When I was in highschool, the platform, Vice, was considered cool, alternative, and explorative. For those who don’t know, Vice is a platform for original reporting and documentaries. They brand themselves as “the counterculture,” as they state on the About page of their website. Most people might know about Vice as a platform that features stories about far-off cultures and places that Vice has construed as interesting and weird. For example, I watched one of their documentaries about Japan’s cuddle cafes. This Vice investigative reporting involved a white guy by the name of Ryan Duffy (who studied journalism at New York University) going to Japan to check out a strange and far-flung part of Japanese culture, and then filming a short documentary depicting him reacting to immersion into it.
Duffy begins the documentary discussing Japan’s role as a rising “world power” and other aspects of its evolving nationhood, including the ‘dilemma’ that the population had become stagnant in growth. He cites the reason for this plateau in population growth to be that Japanese people are no longer engaging in intimacy with one another. The Vice documentary attempts to explore what they call the “Japanese Love Industry” to investigate the ways in which this ‘phenomenon’ materializes.
If you’ll watch the documentary for yourself, you might understand the fuller picture of what I am trying to get at here: the Vice platform brands itself on an edgy, explorative, and alternative approach to journalistic reporting, but underlying its approach is a stark Eurocentrism–or, the bias toward white, western culture as superior–that is clear in the stories it chooses to report and the way that it reports them. As I suggested earlier, this Eurocentrism is also at times apparent in the dynamics between the reporter and the community or culture of the reporter’s story.
It is problematic that Vice brands itself as a “counterculture” because that image prevents them from being associated with the harms of what are considered more ‘traditional’ aspects of dominant white and western culture. This branding as alternative which can operate to deflect accountability is not just a company matter–it occurs with people and smaller communities as well. I am not the only person to note the falsity of image that Vice presents, however, of claiming edginess and simultaneously their tolerance presented as political liberalism.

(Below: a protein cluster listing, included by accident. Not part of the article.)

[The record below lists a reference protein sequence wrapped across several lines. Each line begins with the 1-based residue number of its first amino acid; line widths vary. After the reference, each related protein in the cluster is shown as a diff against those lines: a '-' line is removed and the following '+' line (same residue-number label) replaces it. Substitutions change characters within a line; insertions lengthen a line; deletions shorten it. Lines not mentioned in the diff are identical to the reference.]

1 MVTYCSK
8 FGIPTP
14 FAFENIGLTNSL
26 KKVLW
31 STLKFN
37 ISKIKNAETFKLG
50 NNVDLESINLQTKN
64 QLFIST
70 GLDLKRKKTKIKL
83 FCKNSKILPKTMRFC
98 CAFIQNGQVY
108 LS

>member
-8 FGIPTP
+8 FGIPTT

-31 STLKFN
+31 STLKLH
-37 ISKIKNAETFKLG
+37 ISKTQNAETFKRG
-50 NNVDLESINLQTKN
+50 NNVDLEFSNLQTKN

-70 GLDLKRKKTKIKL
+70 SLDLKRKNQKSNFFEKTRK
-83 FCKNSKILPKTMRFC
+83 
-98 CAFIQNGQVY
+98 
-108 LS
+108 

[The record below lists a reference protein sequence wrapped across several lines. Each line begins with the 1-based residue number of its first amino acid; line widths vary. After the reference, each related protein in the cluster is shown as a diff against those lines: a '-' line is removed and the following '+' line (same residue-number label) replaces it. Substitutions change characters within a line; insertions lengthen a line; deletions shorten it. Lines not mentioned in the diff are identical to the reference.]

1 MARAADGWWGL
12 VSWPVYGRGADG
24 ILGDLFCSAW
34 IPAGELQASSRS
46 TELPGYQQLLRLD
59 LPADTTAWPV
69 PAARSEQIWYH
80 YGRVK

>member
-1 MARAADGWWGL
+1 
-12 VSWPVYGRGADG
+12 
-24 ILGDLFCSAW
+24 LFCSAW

The Independent also reported on the matter, specifically with regards to issues of sexual misconduct and a patriarchal office culture at Vice. The article, entitled “Vice Media Apologises for ‘Boy’s Club’ Culture that Fostered Sexual Harassment: ‘We Let Far Too Many People Down,’” discusses the way that the company is famed for “its hipster style and digital savvy,” while it has “failed to protect women staff from sexual harassment and misconduct.” This article itself fails to interrogate its own patriarchal framing of the matter, in its insinuation that it’s on the male co-founders to “protect women” rather than to challenge the broader structure of gender norms and rape culture (and, with that, cis-ness). However, it presents the perspectives of a number of people at the company who share their experiences with its problematic culture.
And, this past week, I have realized the products of Vice’s false, dangerous image for myself. I do not necessarily believe that a platform like Vice can grow or improve in the hands of the same people who have filled its positions over the years. I believe that it has the potential to transform, if it starts to uplift and employ more marginalized writers and artists, and relinquish for themselves the power to propagate Eurocentric narratives branding themselves as different than the rest.